NEW YORK — The strength of the euro against the dollar is putting a strain on American accessories companies that source leather and other materials out of Europe.

The dollar has fallen nearly 10 percent against the euro in the last six months, trading at .82 euros to the dollar on Friday.

As the cost of imported leather rises due to the currency fluctuation, firms are struggling to maintain product quality without hiking prices. For the time being, the vast majority of them are lowering their margins and taking a grin-and-bear-it approach.

“We’ve seen the prices out of Italy rise over 30 percent in the last 12 months,” said Cole Haan chairman and chief executive officer Matthew Rubel. “It’s really made us think about how we can deliver superior product with price value to the consumer without changing really what we’re all about.”

Although Cole Haan uses suppliers in South America as well as in Europe, the company has had to raise prices about 5 percent to account for the increased cost of European goods.

Most firms, however, have not raised wholesale or retail prices significantly.

“It’s a decision we made in order to accommodate and really support our retailer,” said Lambertson Truex president and chief operating officer Michele Ateyeh, who added that the company is “taking the brunt” of this difficult time within the corporate office.

“We know [our wholesale clients] have particular requirements in terms of sales and gross margins, and we also made a conscious decision not to pass anything whatsoever on to our shopping clients,” Ateyeh said.

Companies understand that the only way to keep the flourishing accessories business going is by offering goods shoppers can afford, in the still-lackluster economy.

Ateyeh insisted that Lambertson Truex’s business is “going full steam ahead,” that prices have been stable, and that there was even strong response at last month’s accessories market to expensive materials like crocodile skin.

But how long will these smaller firms be able to sustain the hit, considering a luxury house like Louis Vuitton raised its retail prices by 6 percent in the U.S. last February in response to the soft dollar?“[We] can’t do it forever,” Ateyeh conceded. “We won’t make it up, but we’ll do well enough to sustain ourselves until things start to turn around.”

To save money, some firms are looking to more dollar-friendly markets like Asia and South America to source hardware. But for leather, they are by and large sticking with suppliers with which they’ve built relationships.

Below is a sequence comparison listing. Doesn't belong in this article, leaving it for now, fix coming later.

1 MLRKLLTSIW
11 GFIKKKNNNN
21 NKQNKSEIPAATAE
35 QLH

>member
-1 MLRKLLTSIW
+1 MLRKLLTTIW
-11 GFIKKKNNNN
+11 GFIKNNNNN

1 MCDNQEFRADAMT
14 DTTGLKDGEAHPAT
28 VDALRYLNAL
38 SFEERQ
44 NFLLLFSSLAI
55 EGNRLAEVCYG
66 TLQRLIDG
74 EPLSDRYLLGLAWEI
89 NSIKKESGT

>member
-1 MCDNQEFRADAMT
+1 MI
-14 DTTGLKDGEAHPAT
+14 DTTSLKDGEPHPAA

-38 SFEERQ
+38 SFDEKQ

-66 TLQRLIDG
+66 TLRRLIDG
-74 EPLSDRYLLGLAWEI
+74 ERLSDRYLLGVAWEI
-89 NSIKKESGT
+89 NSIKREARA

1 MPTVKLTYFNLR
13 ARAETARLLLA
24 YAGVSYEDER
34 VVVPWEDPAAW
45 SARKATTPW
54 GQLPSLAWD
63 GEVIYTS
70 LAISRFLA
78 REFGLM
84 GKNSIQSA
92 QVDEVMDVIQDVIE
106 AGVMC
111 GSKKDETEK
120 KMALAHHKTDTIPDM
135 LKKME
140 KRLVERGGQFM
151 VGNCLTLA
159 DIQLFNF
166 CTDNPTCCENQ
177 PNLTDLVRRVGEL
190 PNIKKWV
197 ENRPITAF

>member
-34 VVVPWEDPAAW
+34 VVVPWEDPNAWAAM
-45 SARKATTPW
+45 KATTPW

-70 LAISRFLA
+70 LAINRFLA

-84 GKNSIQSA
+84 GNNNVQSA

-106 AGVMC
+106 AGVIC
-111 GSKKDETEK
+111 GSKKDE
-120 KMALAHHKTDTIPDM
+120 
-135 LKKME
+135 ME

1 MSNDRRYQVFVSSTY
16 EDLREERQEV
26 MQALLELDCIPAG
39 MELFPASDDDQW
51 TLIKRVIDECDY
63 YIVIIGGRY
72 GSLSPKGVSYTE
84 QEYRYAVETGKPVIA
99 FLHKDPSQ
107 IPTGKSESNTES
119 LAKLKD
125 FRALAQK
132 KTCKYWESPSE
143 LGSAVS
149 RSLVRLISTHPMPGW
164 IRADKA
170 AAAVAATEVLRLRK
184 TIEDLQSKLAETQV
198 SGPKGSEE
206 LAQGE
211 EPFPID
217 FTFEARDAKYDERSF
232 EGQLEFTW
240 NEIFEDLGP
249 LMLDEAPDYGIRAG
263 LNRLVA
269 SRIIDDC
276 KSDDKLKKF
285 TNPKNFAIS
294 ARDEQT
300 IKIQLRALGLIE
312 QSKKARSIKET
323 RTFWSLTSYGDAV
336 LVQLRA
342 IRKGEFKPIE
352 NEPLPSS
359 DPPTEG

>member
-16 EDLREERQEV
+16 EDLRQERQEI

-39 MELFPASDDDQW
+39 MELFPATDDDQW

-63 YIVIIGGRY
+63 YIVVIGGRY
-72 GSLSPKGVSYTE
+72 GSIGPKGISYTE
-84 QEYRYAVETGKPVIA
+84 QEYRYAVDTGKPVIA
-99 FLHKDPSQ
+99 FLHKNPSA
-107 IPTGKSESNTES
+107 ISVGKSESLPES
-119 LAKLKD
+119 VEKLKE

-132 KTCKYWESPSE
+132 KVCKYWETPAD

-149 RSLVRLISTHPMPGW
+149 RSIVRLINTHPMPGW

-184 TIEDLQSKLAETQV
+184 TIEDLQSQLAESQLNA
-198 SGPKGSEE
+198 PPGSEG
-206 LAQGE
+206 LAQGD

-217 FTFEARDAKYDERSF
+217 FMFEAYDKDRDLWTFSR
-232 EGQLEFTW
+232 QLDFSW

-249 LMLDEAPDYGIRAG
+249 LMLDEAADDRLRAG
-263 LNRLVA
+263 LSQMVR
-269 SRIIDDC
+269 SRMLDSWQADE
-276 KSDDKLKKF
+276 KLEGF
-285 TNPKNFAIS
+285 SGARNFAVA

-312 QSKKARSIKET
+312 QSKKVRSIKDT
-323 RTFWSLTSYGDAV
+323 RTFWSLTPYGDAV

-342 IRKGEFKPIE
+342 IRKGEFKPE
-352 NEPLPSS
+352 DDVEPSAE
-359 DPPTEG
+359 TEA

“Some of the things we source in Italy like embossed leathers you just can’t get anywhere else,” said Diane Wong, vice president of production and sourcing for Isabella Fiore.

Other executives agreed that it makes little sense to seek out new sources when their loyalty to suppliers gives them an edge in negotiations.

“[Our suppliers] are doing their best to work with us and give us prices that are the most reasonable and realistic for their operations, as well,” Wong said.

It’s also helping that, because firms are not raising prices, they are maintaining if not increasing their quantities with wholesale clients and, thus, with factories.

This may also have to do with the fact that quality is not waning, either.

“Now is not the time to cut quality,” said Lambertson Truex’s Ateyeh. “It’s not the time to cut back on packaging, it’s not the time to cut back on anything. It is a time to cut from other areas knowing we’re taking a hit somewhere else.”

While companies attest that the high price of leather has not influenced them to use it less, some have found that the consumer’s interest in certain fabrics, particularly logo prints, has worked to their advantage.

“The consumer has accepted our signature fabric as a higher-value product,” said Dooney & Bourke executive vice president Gary Dembart.

That perception, he added, has allowed the brand to offer fabric bags in larger shapes and sizes at prices lower than if they were made of leather.

“If this were an all-leather bag,” he said, “we’d find prices skyrocketing or the size of the bag shrinking.”

Other handbag makers have made stronger efforts to put the value on the exterior of the bag, where the customer will attach a higher perceived value to the goods. Where once firms used finer materials for lining, they’re now using more affordable linings to cut costs.Another tactic for saving money is shifting shipping strategies from air freight to ocean freight. Firms are examining their shipping on every level and aiming to have higher boat-to-air ratios within the coming months.

Based on last month’s accessories market, the efforts companies are making to keep prices stable have resonated with buyers.

“We’ve had a great market response so far and there has been no issue with our pricing,” said Wong, noting that prices of Isabelle Fiore had not increased, “which means we did the right thing.”

Regardless of how well firms seem to be surviving now, it doesn’t look like there’s a clear end in sight. Most of them plan to continue absorbing costs and hope not to reach the point where they have to place a significant price increase on their goods.

“We all remember when the dollar was king,” said Ateyeh. “So, hopefully, this will be cyclical like anything else.”

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